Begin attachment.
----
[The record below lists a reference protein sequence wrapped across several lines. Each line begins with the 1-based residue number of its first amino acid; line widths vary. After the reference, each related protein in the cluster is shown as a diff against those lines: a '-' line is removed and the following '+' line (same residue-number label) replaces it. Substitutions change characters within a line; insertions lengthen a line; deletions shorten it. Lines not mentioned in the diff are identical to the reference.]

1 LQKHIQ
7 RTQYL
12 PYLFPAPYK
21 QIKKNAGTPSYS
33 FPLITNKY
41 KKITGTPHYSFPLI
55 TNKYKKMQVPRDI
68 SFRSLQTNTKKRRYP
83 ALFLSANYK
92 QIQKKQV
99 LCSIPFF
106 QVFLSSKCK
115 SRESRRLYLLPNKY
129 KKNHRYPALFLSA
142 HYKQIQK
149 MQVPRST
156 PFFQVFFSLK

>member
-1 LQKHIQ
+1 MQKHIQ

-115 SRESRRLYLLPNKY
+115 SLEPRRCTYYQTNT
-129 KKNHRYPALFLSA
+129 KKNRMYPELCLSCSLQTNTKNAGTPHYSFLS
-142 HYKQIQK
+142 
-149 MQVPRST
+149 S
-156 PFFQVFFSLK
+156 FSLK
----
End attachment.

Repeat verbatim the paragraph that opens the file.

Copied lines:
[The record below lists a reference protein sequence wrapped across several lines. Each line begins with the 1-based residue number of its first amino acid; line widths vary. After the reference, each related protein in the cluster is shown as a diff against those lines: a '-' line is removed and the following '+' line (same residue-number label) replaces it. Substitutions change characters within a line; insertions lengthen a line; deletions shorten it. Lines not mentioned in the diff are identical to the reference.]